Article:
For my latest intarsia project, I wanted the color pattern to extend all the way to the cast-on edge. The trouble was, I knew either how to make the color changes as straight lines, or how to make a neat cast-on edge, but not how to get both at the same time.
I could make straight lines of color if I cast on each color separately, but that made for a scrappy edge:
Or I could make a neat, continous edge if I used a cable cast-on, but the colors at the edge were out of line with those above:
First swatch for my project
I decided I preferred a neat edge over perfect vertical lines of color, so swatched for my new sweater project using the cable cast-on.
But it was no good, that dash of color sitting out-of-line at the cast-on edge annoyed my inner perfectionist too much—I had to see if I could get the best of both worlds.
And it turns out I could!
I'm not sure if I've invented or just re-invented this method for casting-on in intarsia, but either way, I couldn't find anything like it with a Google search, so thought it was worth sharing.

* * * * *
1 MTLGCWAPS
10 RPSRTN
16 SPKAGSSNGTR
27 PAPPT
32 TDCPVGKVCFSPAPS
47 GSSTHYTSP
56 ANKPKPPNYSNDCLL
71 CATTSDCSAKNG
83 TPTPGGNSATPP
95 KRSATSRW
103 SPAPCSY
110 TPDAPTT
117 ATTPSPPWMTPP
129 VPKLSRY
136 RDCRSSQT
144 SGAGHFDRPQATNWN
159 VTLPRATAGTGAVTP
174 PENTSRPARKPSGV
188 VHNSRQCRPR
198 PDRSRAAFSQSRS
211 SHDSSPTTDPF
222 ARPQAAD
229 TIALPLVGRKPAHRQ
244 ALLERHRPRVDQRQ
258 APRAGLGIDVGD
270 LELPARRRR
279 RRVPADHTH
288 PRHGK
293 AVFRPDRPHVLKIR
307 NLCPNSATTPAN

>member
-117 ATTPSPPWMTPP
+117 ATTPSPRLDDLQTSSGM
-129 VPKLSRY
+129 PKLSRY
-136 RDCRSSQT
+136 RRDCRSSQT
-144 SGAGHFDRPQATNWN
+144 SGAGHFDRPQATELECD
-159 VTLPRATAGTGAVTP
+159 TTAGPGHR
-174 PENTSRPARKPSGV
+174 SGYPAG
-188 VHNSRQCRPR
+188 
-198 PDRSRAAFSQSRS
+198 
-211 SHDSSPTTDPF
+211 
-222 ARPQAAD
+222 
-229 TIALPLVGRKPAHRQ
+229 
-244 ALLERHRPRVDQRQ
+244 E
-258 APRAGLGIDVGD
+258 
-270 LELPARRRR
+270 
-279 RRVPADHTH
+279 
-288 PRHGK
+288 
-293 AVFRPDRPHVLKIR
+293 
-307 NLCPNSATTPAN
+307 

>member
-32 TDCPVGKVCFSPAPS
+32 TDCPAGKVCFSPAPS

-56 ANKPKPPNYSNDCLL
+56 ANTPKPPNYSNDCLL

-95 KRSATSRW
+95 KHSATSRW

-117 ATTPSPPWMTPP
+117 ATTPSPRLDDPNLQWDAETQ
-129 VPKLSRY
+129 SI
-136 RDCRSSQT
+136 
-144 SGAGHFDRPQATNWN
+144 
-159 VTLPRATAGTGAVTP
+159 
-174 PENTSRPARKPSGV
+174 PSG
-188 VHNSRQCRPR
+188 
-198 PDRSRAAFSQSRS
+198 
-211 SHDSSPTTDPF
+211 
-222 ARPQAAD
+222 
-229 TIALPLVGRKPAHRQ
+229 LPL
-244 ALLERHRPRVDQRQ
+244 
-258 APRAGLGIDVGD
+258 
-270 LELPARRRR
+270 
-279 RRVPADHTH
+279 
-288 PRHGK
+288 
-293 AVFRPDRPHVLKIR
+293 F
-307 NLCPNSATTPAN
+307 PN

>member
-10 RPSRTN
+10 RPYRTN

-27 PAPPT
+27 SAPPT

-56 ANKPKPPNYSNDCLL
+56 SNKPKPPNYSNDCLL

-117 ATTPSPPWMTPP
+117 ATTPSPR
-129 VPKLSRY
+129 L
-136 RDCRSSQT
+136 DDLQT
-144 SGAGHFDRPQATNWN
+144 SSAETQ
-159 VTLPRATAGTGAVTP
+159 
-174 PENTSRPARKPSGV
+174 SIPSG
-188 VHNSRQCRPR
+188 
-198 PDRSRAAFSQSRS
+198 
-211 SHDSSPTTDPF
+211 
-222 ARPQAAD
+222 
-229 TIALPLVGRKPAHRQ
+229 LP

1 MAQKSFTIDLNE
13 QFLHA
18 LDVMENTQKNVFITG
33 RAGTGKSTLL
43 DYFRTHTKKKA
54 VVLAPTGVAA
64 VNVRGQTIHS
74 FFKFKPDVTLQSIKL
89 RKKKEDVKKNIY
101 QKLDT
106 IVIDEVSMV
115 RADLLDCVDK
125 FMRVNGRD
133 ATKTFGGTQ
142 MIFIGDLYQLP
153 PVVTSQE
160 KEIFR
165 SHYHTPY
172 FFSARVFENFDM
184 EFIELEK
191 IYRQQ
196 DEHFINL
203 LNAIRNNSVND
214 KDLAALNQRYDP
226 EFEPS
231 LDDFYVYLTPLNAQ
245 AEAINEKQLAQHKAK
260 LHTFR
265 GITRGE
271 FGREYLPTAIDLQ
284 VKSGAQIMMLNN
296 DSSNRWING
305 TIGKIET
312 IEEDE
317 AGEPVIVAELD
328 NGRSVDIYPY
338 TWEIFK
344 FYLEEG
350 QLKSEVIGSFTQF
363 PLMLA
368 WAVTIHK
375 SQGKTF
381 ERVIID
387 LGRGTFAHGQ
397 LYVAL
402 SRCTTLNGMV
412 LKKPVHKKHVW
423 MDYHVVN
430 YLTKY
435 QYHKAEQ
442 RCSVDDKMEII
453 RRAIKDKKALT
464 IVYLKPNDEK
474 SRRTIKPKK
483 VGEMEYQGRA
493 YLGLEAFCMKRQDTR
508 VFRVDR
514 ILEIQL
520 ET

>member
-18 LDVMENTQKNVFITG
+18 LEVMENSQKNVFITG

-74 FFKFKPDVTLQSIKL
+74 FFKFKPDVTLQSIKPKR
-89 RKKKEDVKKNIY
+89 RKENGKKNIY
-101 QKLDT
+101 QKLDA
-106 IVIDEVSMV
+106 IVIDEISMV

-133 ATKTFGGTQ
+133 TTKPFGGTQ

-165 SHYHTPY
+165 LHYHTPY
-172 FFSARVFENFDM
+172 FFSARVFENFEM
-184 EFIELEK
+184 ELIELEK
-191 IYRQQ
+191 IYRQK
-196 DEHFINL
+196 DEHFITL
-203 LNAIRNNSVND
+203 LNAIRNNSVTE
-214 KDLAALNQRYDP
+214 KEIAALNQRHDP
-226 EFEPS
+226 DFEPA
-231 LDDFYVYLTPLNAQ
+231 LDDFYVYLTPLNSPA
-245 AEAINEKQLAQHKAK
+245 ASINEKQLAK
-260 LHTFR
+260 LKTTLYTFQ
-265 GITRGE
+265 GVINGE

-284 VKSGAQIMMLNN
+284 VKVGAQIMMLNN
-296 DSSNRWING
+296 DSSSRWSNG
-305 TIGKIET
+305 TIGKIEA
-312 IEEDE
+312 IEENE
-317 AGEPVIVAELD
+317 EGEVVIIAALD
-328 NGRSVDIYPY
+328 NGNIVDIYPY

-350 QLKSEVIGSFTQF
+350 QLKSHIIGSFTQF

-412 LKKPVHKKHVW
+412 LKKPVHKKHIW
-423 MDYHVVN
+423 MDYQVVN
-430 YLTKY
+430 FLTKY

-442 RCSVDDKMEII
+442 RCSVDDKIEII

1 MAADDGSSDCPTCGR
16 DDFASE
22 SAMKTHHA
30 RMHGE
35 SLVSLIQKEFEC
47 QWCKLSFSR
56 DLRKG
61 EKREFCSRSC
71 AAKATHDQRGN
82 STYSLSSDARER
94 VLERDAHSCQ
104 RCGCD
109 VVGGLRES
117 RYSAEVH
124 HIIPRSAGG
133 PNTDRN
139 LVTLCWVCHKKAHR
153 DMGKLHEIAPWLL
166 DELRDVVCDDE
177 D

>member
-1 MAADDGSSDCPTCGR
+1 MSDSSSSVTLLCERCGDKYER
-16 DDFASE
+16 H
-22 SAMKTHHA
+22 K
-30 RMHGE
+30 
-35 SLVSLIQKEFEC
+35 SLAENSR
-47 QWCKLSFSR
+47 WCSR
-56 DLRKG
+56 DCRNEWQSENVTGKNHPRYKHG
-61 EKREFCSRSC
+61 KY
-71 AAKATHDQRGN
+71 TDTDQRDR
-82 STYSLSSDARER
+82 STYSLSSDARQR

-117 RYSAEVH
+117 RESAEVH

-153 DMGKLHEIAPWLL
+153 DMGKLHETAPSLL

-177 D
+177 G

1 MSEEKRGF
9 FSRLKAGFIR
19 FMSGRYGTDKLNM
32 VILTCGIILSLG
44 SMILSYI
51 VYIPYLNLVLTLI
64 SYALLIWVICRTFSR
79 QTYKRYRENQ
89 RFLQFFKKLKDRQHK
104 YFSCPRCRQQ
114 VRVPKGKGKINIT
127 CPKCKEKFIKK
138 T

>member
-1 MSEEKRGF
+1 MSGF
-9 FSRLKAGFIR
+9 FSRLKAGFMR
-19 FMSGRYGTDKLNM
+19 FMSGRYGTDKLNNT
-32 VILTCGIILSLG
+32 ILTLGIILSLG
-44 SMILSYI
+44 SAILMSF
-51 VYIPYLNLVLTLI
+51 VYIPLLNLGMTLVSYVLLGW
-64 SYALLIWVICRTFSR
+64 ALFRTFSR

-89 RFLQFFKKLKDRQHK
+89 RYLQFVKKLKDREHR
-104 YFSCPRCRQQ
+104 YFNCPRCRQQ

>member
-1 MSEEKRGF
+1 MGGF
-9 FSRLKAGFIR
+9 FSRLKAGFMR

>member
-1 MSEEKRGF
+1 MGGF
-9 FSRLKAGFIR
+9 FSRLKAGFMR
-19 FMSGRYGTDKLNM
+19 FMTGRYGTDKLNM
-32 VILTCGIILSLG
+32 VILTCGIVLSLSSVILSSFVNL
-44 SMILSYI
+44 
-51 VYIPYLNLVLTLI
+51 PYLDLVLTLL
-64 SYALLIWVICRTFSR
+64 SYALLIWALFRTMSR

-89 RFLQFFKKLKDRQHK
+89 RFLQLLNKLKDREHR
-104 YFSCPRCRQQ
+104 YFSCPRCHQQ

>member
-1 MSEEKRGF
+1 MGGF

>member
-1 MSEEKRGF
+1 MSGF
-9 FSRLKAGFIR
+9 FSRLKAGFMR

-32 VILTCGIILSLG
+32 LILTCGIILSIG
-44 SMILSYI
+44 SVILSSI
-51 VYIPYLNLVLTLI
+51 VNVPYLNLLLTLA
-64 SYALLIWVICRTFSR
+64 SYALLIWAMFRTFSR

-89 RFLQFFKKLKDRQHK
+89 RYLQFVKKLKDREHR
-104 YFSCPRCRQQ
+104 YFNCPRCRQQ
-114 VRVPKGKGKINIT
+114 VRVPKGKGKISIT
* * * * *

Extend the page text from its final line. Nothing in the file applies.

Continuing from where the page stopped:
The Intarsia Cast-on
Here's how to do it (I've also made a video).
1. Cast on one more stitch than you want to end up with in the first color, using a cable cast-on. So here I've cast on 6 stitches to end up with 5. Then make a loop with the next color of yarn and place it over the left needle.
2. Clamp the new loop of yarn in place with the fingers of the left hand, and use the right needle to take the final stitch of the old color over the top of the new loop and off the left needle.
3. Pull on the old color yarn to shrink this loop which is now joining the two colors together.
4. Insert the needle behind both legs of the stitch in the new color (just as normal for a cable cast-on) before continuing to cast on in the new color.
5. Before working the first row of knitting, tidy the joins by pulling on the two yarns hanging from the back.
6. A neat cast-on edge, with colors that will be perfectly in line with the rows above.
I was much happier with the cast-on for my second swatch!
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